The opera is set in the Tower of London, during the 16th century, and is the darkest, and perhaps most emotionally engaging, of the Savoy Operas, ending with a broken-hearted main character and two very reluctant engagements, rather than the usual numerous marriages. The libretto does contain considerable humour, including a lot of pun-laden one-liners, but Gilbert's trademark satire and topsy-turvy plot complications are subdued in comparison with the other Gilbert and Sullivan operas. The dialogue, though in prose, is quasi-Shakespearian, or early modern English, in style.
Critics considered the score to be Sullivan's finest, including its overture, which is in sonata form, rather than being written as a sequential pot-pourri of tunes from the opera, as in most of the other Gilbert and Sullivan overtures. This was the first Savoy Opera to use Sullivan's larger orchestra, including a second bassoon and third trombone. Most of Sullivan's subsequent operas, including those not composed with Gilbert as librettist, use this larger orchestra.
Génèse du musical
When the previous Gilbert and Sullivan opera, Ruddigore, finished its run at the Savoy Theatre, no new Gilbert and Sullivan opera was ready, and for nearly a year the stage was devoted to revivals of such old successes as H.M.S. Pinafore, The Pirates of Penzance and The Mikado. For several years leading up to the premiere of Yeomen, Sullivan had expressed the desire to leave his partnership with W.S. Gilbert in order to turn to writing grand opera and other serious works full-time. Before the premiere of Yeomen, Sullivan had recently been lauded for the successful oratorio The Golden Legend and would produce his grand opera, Ivanhoe, only 15 months after Yeomen.
In the autumn of 1887, after another attempt to interest his collaborator in a plot where the characters, by swallowing a magic pill, became who they were pretending to be (Sullivan had rejected this idea before), Gilbert made an effort to meet his collaborator half way. Gilbert claimed that the idea for the opera came to him while he was waiting for the train in Uxbridge and spotted an advertisement for The Tower Furnishing and Finance Company, illustrated with a Beefeater. On Christmas Day, 1887, he read to Sullivan and Carte his plot sketch for an opera set at the Tower of London. Sullivan was "immensely pleased" and, with much relief, accepted it, writing in his diary, "Pretty story, no topsy turvydom, very human, & funny also".
Although not a grand opera, Yeomen provided Sullivan with the opportunity to write his most ambitious score to date. The two set to work on the new opera, taking longer to prepare it than they had taken with many of their earlier works. Gilbert made every effort to accommodate his collaborator, even writing alternative lyrics to some songs. Sullivan had trouble setting one lyric in particular, "I have a song to sing-O!", with its increasing length in each stanza. He asked Gilbert if he had anything in mind when writing it. Gilbert hummed a few lines from a sea shanty, and Sullivan knew what to do.
The first act was rather long and contained an unusual number of sentimental pieces. As opening night approached, Gilbert became increasingly apprehensive. Would the audience accept this serious, sentimental tone from one of the duo's "comic" operas? Gilbert and Sullivan cut two songs from Act I and part of the Act I finale, partly to decrease the number of sentimental pieces near the beginning of the opera. Gilbert, always nervous himself on opening nights, came backstage before the performance on opening night to "have a word" with some of the actors, inadvertently conveying his worries to the cast and making them even more nervous. Jessie Bond, who was to open the show with a solo song alone on stage, finally said to him, "For Heaven's sake, Mr. Gilbert, go away and leave me alone, or I shan't be able to sing a note!"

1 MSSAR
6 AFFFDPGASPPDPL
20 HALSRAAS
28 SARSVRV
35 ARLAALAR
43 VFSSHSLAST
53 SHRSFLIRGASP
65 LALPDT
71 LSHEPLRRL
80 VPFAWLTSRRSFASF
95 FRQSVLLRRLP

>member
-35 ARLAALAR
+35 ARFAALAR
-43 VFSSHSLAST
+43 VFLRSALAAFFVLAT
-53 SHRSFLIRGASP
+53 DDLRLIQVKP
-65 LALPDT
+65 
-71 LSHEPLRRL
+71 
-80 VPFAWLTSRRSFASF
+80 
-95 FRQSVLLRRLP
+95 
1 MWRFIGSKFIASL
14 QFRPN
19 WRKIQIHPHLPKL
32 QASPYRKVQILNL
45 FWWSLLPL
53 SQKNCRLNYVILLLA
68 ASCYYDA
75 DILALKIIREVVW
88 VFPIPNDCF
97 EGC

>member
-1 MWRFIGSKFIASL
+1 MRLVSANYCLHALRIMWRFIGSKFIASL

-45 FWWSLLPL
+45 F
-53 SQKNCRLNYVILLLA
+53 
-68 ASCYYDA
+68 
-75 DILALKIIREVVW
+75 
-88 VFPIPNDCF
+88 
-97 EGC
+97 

Liste des chansons
1. "When maiden loves, she sits and sighs" (Phœbe)
1a. "When jealous torments rack my soul" (Wilfred) – see "Cut music"
2. "Tower warders, under orders" (Crowd and Yeomen, solo Second Yeoman)
3. "When our gallant Norman foes" (Dame Carruthers and Yeomen)
3a. "A laughing boy but yesterday" (Meryll); – see "Cut music"
4. "Alas! I waver to and fro" (Phœbe, Leonard and Meryll)
5. "Is life a boon?" (Fairfax)
6. "Here's a man of jollity" (Chorus)
7. "I have a song to sing, O!" (or, "The Merryman and his Maid") (Point, Elsie, and chorus)
8. "How say you, maiden, will you wed?" (Lieutenant, Elsie, Point)
9. "I've jibe and joke" (Point)
10. "'Tis done! I am a bride!" (Elsie)
11. "Were I thy bride" (Phœbe)
12. Finale Act I (Ensemble)
"Oh, Sergeant Meryll, is it true?"
"To thy fraternal care, thy sister I commend"
"The pris'ner comes to meet his doom"
"M'lord, m'lord.... As escort for the prisoner"
"All frenzied, frenzied with despair they rave"
"When a Wooer Goes A-Wooing"13. "Night has spread her pall once more" (People, Dame Carruthers, Yeomen)
14. "Oh! a private buffoon is a light-hearted loon" (Point)
15. "Hereupon we're both agreed" (Point and Wilfred)
16. "Free from his fetters grim" (Fairfax)
17. "Strange adventure" (Kate, Dame Carruthers, Fairfax, Meryll)
18. "Hark! What was that, sir?" ... "Like a ghost his vigil keeping" (Meryll, Fairfax, Lieutenant, Wilfred, Point, Ensemble)
19. "A man who would woo a fair maid" (Fairfax, Elsie, Phœbe)
20. "When a wooer goes a-wooing" (Elsie, Fairfax, Phœbe, Point)
21. "Rapture, rapture" (Dame Carruthers, Sergeant Meryll)
22. Finale Act II (Ensemble)
"Comes the pretty young bride"
"Oh, day of terror!"
"Leonard, my loved one, come to me"
"I have a song to sing, O!"
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